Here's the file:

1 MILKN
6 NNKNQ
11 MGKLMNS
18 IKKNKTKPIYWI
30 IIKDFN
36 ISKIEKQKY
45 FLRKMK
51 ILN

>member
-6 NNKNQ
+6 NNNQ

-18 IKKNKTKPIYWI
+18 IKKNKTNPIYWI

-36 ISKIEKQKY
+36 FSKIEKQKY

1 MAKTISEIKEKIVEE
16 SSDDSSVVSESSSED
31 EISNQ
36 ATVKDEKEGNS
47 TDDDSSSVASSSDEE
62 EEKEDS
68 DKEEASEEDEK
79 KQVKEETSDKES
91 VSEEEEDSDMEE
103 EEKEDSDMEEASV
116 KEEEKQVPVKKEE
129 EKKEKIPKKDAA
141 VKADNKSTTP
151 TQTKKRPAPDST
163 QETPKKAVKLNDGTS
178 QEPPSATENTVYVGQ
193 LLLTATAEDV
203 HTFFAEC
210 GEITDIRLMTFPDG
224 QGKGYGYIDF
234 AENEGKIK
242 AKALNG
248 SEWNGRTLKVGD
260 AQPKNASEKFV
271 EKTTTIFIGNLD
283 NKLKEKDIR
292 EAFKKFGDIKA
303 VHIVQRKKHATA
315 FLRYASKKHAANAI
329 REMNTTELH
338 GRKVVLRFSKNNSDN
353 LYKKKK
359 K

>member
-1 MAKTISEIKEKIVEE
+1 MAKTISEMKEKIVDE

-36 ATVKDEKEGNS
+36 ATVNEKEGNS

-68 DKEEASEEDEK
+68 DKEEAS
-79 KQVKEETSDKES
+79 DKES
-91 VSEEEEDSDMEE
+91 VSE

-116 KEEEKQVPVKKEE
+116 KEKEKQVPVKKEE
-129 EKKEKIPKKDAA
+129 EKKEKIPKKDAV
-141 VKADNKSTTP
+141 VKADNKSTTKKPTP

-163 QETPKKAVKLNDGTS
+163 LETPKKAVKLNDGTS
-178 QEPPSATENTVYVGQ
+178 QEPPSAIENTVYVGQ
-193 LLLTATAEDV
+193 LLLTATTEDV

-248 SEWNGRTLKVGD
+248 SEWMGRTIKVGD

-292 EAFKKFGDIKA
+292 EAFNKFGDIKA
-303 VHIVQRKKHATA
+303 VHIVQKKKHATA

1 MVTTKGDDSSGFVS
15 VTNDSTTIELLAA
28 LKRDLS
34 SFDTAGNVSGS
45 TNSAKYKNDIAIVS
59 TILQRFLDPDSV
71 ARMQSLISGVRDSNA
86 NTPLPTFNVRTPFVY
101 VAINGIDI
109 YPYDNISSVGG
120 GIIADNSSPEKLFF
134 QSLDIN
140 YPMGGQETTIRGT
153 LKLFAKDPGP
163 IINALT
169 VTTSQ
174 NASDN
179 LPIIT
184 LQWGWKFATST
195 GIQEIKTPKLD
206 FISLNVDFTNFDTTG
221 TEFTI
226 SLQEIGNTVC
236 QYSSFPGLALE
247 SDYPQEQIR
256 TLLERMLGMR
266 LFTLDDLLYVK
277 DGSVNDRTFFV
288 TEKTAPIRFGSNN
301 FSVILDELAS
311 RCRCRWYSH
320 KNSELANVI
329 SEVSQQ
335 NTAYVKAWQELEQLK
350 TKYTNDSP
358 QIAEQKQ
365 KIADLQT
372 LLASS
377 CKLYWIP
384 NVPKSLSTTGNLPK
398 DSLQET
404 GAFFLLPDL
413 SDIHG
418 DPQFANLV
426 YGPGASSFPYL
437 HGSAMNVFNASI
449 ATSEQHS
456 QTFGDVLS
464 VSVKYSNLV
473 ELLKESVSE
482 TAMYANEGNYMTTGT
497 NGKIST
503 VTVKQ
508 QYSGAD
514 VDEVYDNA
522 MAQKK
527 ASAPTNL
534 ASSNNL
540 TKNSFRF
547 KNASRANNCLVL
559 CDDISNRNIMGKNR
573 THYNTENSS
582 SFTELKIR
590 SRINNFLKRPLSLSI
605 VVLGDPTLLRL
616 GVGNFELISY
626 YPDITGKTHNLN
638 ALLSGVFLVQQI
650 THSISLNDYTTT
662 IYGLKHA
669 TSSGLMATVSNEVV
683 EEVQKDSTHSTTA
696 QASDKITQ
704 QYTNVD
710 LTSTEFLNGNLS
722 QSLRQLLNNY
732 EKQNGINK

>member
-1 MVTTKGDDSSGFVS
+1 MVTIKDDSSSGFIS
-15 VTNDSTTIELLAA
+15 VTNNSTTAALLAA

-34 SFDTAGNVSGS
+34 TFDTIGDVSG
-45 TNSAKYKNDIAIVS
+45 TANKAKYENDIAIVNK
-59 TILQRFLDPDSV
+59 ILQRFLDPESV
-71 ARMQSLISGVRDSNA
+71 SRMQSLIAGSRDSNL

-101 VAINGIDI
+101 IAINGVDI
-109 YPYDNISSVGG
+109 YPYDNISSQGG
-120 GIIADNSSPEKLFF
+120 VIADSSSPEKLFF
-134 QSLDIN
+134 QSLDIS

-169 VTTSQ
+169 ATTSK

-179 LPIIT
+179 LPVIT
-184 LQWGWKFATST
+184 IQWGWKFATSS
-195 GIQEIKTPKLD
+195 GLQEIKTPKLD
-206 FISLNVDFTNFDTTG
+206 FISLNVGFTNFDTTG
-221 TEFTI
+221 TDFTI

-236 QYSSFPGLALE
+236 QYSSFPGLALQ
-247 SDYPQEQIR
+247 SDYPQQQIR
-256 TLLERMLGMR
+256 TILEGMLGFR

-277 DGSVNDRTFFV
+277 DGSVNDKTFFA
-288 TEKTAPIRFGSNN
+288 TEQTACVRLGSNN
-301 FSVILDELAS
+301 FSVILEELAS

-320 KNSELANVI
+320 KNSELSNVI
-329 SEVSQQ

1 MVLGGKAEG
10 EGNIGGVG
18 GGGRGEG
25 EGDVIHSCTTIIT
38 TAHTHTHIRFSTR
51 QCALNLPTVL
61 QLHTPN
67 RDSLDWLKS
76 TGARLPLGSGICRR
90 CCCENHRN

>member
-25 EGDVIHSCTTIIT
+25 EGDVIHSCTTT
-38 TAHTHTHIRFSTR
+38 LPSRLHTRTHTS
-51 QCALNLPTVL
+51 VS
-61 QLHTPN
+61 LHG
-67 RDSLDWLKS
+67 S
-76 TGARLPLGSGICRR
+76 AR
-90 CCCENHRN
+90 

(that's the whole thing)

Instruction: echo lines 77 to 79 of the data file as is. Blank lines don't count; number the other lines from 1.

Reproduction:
+303 VHIVQKKKHATA

1 MVTTKGDDSSGFVS
15 VTNDSTTIELLAA